How much should employers take academic qualifications into consideration when recruiting?

Peninsula Team

September 10 2010

There is no definitive answer here, this depends entirely on the job role in question and if the qualification is truly essential, desirable or not needed at all, in order for the job role to be carried out effectively and successfully.

Obviously, academic qualifications are pre-requisites for some professions such as medical, teaching and certain jobs in the legal field, so therefore employers must take these into consideration when recruiting and can ask any prospective employee for evidence of these qualifications to ensure they are qualified to do the job.

In most other areas of employment, academic qualifications may only be sought after, rather than being an essential part of someone’s background. They may not be needed at all. It is in these cases that employers must consider how important to the job role is a specific academic qualification and the reason they want a prospective employee to have the qualification.

Academic qualifications can demonstrate a lot about a prospective employee. Primarily, they demonstrate knowledge in a particular field, and this is the reason most employers seek them at recruitment stage. However an employer should consider how up to date the knowledge is. There are some fields where changes happen frequently and even studies completed a year ago can become dated. Employers should also note that some qualifications have newer equivalents, for example O Levels are now GCSE’s, and should avoid indirectly discriminating on the grounds of age.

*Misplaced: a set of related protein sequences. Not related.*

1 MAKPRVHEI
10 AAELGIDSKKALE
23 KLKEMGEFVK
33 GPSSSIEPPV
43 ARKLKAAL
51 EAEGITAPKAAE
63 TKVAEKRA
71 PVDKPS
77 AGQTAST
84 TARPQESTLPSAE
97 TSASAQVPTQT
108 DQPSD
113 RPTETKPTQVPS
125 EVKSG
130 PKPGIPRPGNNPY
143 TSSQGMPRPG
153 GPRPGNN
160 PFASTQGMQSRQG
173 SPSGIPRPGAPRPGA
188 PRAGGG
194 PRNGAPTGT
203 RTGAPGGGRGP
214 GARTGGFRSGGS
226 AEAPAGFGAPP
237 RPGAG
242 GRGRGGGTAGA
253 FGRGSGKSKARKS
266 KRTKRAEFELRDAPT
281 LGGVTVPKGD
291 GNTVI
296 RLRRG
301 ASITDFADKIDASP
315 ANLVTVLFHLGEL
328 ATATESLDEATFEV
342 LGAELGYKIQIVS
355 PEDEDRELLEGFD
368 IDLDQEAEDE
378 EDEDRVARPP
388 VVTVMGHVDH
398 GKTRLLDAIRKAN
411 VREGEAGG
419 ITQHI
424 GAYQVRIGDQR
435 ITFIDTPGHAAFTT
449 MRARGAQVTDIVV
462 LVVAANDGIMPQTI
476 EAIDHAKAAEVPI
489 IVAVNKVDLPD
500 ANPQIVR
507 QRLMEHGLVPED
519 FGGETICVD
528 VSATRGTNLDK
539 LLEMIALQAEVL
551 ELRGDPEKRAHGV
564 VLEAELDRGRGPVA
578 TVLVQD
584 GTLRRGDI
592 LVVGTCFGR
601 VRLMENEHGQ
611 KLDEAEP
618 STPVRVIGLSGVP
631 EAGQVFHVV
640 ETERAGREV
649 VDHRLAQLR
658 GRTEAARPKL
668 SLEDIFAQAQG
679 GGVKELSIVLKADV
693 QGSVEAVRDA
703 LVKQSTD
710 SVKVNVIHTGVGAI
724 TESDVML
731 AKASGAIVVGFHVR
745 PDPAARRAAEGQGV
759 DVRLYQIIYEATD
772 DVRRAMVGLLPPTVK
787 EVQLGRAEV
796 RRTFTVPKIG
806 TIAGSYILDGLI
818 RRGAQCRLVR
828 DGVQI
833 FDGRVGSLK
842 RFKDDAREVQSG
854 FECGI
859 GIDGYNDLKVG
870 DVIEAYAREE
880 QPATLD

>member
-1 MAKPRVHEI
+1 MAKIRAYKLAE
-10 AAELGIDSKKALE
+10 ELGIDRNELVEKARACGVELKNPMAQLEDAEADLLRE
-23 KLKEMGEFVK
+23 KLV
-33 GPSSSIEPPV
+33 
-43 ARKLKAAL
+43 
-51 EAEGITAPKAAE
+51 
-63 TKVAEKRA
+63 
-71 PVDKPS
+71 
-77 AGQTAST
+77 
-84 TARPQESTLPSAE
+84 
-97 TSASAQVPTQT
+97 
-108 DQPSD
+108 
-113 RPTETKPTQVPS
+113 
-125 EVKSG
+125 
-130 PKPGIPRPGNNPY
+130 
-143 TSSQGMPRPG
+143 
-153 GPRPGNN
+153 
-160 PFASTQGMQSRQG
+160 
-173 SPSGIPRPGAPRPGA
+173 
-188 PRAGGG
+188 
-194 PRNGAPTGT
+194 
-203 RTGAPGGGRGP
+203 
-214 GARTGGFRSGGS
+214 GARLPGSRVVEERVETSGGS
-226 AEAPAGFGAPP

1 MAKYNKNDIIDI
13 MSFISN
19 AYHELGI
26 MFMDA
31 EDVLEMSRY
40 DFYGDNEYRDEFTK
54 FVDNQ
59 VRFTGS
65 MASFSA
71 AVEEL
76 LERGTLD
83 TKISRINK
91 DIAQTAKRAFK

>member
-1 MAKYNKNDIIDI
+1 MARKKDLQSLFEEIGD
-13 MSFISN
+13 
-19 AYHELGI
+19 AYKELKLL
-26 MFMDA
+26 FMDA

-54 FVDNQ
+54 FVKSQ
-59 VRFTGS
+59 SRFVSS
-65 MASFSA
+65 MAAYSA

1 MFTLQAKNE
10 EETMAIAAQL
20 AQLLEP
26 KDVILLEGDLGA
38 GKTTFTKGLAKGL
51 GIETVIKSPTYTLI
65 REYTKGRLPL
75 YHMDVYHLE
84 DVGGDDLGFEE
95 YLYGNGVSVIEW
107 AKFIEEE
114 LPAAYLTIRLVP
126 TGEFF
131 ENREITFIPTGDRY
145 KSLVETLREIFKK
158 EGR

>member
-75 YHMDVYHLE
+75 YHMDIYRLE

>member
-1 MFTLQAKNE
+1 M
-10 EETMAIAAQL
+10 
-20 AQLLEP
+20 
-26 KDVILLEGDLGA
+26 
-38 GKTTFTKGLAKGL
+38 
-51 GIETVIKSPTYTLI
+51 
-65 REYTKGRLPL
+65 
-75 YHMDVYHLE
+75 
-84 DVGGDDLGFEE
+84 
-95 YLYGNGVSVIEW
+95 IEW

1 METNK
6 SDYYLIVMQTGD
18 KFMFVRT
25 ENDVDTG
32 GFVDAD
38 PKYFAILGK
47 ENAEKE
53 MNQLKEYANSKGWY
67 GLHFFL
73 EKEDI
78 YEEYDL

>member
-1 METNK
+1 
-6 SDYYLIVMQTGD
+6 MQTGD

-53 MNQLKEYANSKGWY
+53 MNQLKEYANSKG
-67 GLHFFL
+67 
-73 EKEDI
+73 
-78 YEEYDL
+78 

Another advantage of an academic qualification is that it demonstrates that an individual is capable of studying at a known pace, can absorb information and also be tested on this information. If the studies have been carried out while the potential recruit has been working, this also demonstrates qualities such as commitment and tenacity. If all employees doing a similar job role have the same academic qualification then there is also the advantage of them having the same frame of reference.

Some employers seek qualifications for kudos, for example a degree from a red brick university, or that all their employees have achieved a first class degree. Employers should think seriously about requesting qualifications for this purpose only – it does not make sense to do this if the job role is not dependent on this criteria and an employer may overlook the perfect person for the job.

There are many people who work in professional fields who are qualified by experience only and do not hold any academic qualifications. This may sometimes be seen as a barrier at recruitment stage but is often an advantage. Some employers prefer to recruit people who have more experience in the field they are recruiting in and would prefer to hire someone with 3 years work experience rather than another person who has spent the same 3 years at university. There are huge numbers of people who look at vocational qualifications rather than academic, and this is another angle for employers to consider.

Employers should not forget the vital, softer skills required that employees gather with work experience rather than through an academic qualification. These are skills that include communication, organisation, time management and flexibility which can make up a major proportion of a job role.

To summarise, employers should consider which qualifications are relevant and are essential for the job role to be carried out effectively to avoid missing out on candidates that have other important skills which mean the job role can be carried out as effectively.

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